Jackson Bird and the Death of Cricket Rabbits

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MELBOURNE, AUSTRALIA - OCTOBER 28: Batsman Jackson Bird and James Faulkner of Tasmania leave the field after losing the Sheffield Shield match between Victoria and Tasmania at the Melbourne Cricket Ground on October 28, 2016 in Melbourne, Australia. (Photo by Scott Barbour/Getty Images)

There was widespread amusement when Jackson Bird was left out the Australia Test squad to face South Africa due to his batting.

It was a widely-derided decision when you consider that Bird is a bowler and a very good one at that. He took seven wickets in his last Test match, against New Zealand in February, and took six in his last first-class match.

Bird’s first-class return of 226 wickets at 24.53 attest to his remarkable skill and yet the selectors have decided to focus on another statistic: 437 runs at 9.10 with a highest score of 32.

That is not to say his replacement, Joe Mennie, was not deserving of a call-up, especially when you consider he was the leading wicket-taker in the 2015/16 Sheffield Shield season. But what seems to have swayed chairman of selectors Rod Marsh was not his ability with bat in hand – he has five first-class 50s to Bird’s none.

It is only the latest example of the push for ever more multi-faceted cricketers and the death of the genuine rabbit. It is shame for the game which is slowly losing this most entertaining and glorious of phenomena.

Here we look at five Test greats who would have been lost to us if they were judged on their batting:

Chris Martin (123 runs at 2.36, HS 12*; 233 wickets at 33.81)

How could we start anywhere else but with the New Zealander Chris Martin.

That Martin’s batting average was as high as 2.36 will shock many who had the privilege of watching him at the crease. Though it was boosted by his remaining unbeaten in 52 out of 104 innings.

Martin reached double figures for the first, and only, time eight years into his Test career. His unbeaten 12 included two fours thereby also marking it as the only time in Tests he hit more than one boundary in an innings. He finished with 36 ducks, the second most ever after…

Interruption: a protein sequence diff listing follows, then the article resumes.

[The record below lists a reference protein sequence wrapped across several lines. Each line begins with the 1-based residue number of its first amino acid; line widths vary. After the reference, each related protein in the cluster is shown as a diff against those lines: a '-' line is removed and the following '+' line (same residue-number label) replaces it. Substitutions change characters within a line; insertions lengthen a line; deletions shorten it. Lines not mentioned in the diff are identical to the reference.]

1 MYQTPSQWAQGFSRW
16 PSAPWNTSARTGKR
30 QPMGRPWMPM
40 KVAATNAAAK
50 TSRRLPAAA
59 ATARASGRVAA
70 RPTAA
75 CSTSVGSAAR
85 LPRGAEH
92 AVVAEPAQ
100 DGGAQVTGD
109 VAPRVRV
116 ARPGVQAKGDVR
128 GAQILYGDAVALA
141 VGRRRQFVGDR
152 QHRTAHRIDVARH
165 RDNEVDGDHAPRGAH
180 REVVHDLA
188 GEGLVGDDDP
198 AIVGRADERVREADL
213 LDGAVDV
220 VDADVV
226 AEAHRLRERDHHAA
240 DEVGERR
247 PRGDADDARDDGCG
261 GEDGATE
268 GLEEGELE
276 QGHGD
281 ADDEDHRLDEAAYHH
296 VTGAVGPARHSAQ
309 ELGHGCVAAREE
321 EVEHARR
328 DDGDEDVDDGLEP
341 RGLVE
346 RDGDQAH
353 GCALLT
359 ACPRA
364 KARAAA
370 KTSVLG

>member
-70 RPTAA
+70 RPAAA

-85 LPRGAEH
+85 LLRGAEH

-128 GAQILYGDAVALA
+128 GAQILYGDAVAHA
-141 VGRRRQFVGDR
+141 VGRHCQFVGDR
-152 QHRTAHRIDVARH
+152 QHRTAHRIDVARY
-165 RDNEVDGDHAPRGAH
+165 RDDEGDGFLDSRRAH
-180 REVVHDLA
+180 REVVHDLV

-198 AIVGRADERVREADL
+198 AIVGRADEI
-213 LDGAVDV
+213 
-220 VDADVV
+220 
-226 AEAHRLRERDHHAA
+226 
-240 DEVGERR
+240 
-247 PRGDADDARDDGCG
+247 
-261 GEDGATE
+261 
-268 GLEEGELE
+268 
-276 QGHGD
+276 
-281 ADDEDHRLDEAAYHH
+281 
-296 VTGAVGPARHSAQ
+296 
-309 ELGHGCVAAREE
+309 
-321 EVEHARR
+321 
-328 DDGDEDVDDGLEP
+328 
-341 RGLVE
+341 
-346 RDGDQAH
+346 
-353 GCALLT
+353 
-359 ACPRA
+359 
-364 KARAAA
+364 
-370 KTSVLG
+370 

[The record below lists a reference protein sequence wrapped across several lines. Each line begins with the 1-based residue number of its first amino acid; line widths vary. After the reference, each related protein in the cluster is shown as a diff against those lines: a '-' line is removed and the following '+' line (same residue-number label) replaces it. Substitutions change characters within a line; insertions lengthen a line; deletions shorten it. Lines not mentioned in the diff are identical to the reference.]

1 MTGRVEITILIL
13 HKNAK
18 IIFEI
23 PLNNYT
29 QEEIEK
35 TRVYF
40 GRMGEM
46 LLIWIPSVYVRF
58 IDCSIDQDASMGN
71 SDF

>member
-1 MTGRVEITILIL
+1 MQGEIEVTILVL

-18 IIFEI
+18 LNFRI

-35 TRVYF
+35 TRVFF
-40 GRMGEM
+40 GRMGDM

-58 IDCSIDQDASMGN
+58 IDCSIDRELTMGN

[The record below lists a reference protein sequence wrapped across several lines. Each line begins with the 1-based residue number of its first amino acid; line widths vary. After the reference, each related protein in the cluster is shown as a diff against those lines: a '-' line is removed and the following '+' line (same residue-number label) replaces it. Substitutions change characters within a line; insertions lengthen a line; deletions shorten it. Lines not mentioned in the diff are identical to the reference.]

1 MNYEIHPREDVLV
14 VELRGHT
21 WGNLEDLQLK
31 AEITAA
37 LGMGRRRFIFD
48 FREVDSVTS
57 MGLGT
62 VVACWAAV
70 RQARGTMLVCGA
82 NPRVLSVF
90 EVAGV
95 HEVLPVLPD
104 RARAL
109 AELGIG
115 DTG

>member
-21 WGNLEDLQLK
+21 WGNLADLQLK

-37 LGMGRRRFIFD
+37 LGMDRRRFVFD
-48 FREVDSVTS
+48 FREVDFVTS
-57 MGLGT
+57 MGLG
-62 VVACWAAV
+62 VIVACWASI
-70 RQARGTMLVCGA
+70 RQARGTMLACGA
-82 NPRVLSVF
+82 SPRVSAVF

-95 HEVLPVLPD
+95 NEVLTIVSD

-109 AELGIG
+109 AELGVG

Courtney Walsh (936 runs at 7.54, HS 30*; 519 wickets at 24.44)

Courtney Walsh was an exceptional physical phenomenon and was, alongside Curtly Ambrose, half of one of the most terrifying bowling partnerships in Test history.

With bat in the hand though he plumbed unprecedented depths as he racked up the most Test ducks ever with 43.

There were though some bright spots. At Melbourne in 1988 he batted for over 100 minutes to rack up an unbeaten 30 and help the West Indies recover from 199-8 to win the game and take a 3-0 lead in the five match series.

Glenn McGrath (641 runs at 7.36, Highest Score 61; 563 wickets at 21.64)

That Glenn McGrath has the highest Test score on this list speaks more for his competitiveness than any real ability with the bat.

Indeed for a real indication of his ability, or lack thereof, you only have to see the shock-cum-amusement on Ricky Ponting‘s face when McGrath crossed 50 against New Zealand in 2004.

Having negotiated a clause in his batting contract for a bonus should he ever reach a Test fifty, the knock netted him around $10,000 from his batting sponsor Sommers as well as the same amount from New Loan for the McGrath Breast Cancer Foundation.

Bhagwath Chandrasekhar (167 runs at 4.07, HS 22; 242 wickets at 29.74)

It is perhaps a tad harsh to place Bhagwath Chandrasekhar on this list considering he had more reason than most to struggle with bat in hand.

Playing before the advent of helmets, Chandrasekhar also had a withered right arm following a bout of polio as a child.

While he turned this handicap into a weapon with his unpredictable leg-spin to become one of India’s greatest match-winners it was a completely different story with bat in hand.

Chandrasekhar held the record for the most Test pairs (4) before a certain Chris Martin came along and went three better. To commemorate his record, Chandrasekhar was given a special Gray-Nicholls bat during the 1977-78 Australian tour with a hole in it.

Phil Tufnell (153 runs at 5.10, HS 22*; 121 wickets at 37.68)

Phil Tufnell had a propensity for taking guard somewhere near square leg and admits now that he: “was a little bit lazy and often wasn’t motivated when I batted.”

With that attitude he was more likely to provide light relief than heavy runs as was the case here when trying to keep out Shane Warne.

One of the world’s best finger-spinners when the mood took him, it is a close call between his fielding and batting for which was the weakest of his other suits. His missed run-out, for instance, against Australia simply defies description.

1 COMMENT

  1. Two household favourites have got to be Monty Panesar and Makhaya Ntini. Monty’s bafling inability made his Cardiff 2009 heroics all the more Test-defining. As for Ntini, you have to respect the juxtapositioning between his wonderful bowling and his woeful batting. Both beyond a walking wicket.

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